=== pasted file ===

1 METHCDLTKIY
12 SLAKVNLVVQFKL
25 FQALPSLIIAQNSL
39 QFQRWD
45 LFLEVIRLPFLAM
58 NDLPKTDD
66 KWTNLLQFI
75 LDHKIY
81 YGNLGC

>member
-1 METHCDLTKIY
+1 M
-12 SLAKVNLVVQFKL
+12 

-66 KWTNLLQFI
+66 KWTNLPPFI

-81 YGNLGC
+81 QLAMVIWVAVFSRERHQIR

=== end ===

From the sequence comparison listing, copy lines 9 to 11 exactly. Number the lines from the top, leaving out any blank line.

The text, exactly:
81 YGNLGC

>member
-1 METHCDLTKIY